King Charles decides against Buckingham Palace for his home in a surprising break from royal tradition

The new monarch will instead divide his time between his beloved Clarence House, Windsor Castle, and Sandringham house in a break with tradition

The exterior of Buckingham Palace
(Image credit: Alamy)

In a break with tradition, King Charles III is not expected to make the move to Buckingham Palace, the seat of the British monarchy, despite his new role as Monarch. 

The decision was one of the first made by the king after his ascension, with the King and Queen consort instead choosing one of their smaller preferred royal residences as their primary dwelling. The decision is one of many steps taken by the king as he aims to continue the modernization of the monarchy in the 21st century, something that his mother, Elizabeth II began the process of as early as her coronation in 1952. 

A royal insider reported that the King did not believe the palace was 'fit for purpose in the modern world' with the monarch unable to see the palace as 'a viable future home.' 

The choice of Clarence House

Clarence House garden The Mall Westminster London Uk Residence of Prince Charles the and Camilla The Duchess of Cornwall.

(Image credit: Prixpics / Alamy Stock Photo)

While the new King and Queen Consort will divide their time between three properties, Clarence House has become a firm favorite and shall remain the primary residence for the couple as they assume their new duties. Having moved into the home in 2003, the four-story stucco-faced home has been a site of refuge for the couple for many years, hosting close family such as son Prince William before his marriage in 2011, and his brother Harry. 

Just a short walk away from the Palace, the Regency-era property itself was built in 1825 by James Nash for the Duke of Clarence, the property's namesake. Since its creation, the property has continued to pass down through the royal generations, once being the home of both Queen Victoria's mother, Princess Victoria of Saxe-Coburg-Saalfeld, and Queen Elizabeth II's mother. Interestingly, the home became the center of the Red Crosses' efforts during World War II, making it a stand-out piece of British history all-round.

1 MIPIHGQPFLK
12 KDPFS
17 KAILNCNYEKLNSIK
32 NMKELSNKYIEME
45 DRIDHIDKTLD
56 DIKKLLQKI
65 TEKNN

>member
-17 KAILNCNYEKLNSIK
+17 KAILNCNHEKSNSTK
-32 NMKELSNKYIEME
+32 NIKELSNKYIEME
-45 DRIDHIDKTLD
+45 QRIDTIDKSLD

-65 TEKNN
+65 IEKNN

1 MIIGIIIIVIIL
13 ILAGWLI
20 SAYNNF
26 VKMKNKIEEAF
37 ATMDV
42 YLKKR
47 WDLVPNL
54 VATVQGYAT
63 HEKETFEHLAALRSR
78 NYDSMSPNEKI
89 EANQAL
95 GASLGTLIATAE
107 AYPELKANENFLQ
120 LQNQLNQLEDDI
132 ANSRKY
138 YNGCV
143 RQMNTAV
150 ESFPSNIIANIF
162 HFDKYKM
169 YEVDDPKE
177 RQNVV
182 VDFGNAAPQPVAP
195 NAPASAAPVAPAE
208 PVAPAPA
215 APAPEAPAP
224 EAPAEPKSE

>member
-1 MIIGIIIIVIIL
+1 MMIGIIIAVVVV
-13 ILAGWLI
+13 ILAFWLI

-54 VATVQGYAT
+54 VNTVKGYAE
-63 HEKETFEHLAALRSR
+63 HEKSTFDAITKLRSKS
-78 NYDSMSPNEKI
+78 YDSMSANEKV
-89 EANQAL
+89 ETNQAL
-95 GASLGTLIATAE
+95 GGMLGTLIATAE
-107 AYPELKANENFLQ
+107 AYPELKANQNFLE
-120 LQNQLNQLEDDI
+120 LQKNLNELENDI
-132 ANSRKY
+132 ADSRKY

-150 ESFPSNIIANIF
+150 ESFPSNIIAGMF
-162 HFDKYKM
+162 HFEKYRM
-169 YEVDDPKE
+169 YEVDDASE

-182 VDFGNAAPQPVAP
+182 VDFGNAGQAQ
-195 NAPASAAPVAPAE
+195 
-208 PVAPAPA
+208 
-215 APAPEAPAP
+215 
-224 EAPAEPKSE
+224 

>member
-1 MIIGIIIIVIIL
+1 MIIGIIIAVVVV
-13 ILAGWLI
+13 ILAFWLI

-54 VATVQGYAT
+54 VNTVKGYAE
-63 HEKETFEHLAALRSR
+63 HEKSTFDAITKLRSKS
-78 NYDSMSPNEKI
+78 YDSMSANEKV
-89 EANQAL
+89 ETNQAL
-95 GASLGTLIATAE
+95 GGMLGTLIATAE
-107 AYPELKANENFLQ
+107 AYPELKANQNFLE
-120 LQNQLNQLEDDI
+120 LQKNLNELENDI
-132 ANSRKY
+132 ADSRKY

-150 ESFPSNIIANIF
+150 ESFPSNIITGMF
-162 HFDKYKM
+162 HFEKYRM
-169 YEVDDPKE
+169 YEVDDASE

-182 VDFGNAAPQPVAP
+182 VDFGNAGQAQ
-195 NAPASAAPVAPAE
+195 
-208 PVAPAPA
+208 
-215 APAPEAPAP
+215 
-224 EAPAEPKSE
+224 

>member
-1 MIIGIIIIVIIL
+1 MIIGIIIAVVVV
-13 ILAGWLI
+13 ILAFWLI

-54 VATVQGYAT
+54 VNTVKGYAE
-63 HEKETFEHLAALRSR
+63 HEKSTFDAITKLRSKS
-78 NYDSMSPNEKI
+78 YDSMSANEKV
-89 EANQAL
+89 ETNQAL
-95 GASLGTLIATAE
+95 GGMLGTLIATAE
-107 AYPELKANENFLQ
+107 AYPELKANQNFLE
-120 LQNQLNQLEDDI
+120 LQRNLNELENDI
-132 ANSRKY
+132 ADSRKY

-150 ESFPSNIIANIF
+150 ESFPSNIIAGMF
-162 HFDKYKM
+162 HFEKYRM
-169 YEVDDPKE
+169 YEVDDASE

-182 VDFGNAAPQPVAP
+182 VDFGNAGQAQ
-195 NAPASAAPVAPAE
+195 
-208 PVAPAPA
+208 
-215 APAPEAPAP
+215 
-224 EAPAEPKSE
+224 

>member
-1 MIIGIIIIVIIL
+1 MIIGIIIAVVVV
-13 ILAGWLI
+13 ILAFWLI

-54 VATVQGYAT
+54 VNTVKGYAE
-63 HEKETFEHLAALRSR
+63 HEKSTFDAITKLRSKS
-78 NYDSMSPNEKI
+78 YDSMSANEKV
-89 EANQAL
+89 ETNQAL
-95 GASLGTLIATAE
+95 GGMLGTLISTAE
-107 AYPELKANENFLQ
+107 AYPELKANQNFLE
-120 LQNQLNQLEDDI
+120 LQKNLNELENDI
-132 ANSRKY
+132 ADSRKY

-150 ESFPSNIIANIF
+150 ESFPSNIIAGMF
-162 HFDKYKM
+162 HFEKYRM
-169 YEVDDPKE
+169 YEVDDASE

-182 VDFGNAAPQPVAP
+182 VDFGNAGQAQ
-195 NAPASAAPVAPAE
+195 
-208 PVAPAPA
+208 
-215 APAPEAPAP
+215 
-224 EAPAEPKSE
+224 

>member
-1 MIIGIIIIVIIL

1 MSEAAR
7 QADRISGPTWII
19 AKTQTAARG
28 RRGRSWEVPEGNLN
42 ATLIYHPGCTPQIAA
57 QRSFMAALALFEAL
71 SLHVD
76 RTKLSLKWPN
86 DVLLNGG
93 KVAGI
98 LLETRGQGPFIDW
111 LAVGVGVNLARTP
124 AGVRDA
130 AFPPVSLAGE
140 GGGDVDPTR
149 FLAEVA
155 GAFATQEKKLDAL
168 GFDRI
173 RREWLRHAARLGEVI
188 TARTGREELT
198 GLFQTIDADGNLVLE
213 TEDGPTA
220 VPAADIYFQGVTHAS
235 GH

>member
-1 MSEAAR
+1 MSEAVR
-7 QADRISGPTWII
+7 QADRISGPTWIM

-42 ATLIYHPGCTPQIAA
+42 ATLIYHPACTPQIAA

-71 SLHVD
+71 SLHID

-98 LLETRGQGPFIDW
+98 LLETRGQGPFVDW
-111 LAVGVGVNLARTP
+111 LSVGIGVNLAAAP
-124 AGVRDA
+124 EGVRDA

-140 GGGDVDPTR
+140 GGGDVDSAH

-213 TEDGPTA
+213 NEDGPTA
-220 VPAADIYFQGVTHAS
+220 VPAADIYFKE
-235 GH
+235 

King Charles' preference for the home is not a new phenomenon, however, with his Mother and Father, Prince Phillip, also wishing to remain in the home following Elizabeth II's succession in the 1950s. At that point, however, the pressure to follow tradition and make the move to Buckingham was much stronger and so the royal couple moved shortly after the coronation. 

The new King will also spend time at Windsor Castle and Sandringham House throughout the week, however, it is suspected that the couple will often slip away to their private residence Highgrove House, a property bought by the King in 1980 which has since been the home to many of his and Camilla's gardening exploits. 

The future of Buckingham Palace 

The exterior of Buckingham Palace

(Image credit: Alamy)

Although the new king has little interest in moving into the palace anytime soon, it will remain a key emblem of the monarchy and will be used for affairs of the state wherever practicable. 

What's more, with the royals not planning on moving to the home anytime soon, it is believed that more of the palace will soon be opened up to the public, expanding the existing tours into areas previously unseen by general visitors. 

Buckingham Palace is also currently undergoing mass renovations, the largest and most detailed since World War II involving a complete rework of wiring, pipes, and heating systems to bring the 319-year-old Palace up to modern standards. The work is not due to be complete until 2027, with the renovations costing the British Taxpayer approximately $423 million. 

One thing is for sure, this is the start of a very new era of the monarchy. 

Chiana Dickson
Content Editor

Chiana has been at Homes & Gardens for two years, having started her journey in interior journalism as part of the graduate program. She spends most of her time producing content for the Solved section of the website, helping readers get the most out of their homes through clever decluttering, cleaning, and tidying tips – many of which she tests and reviews herself in her home in Lancaster to ensure they will consistently deliver for her readers and dabbles in the latest design trends. She also has a first-class degree in Literature from Lancaster University.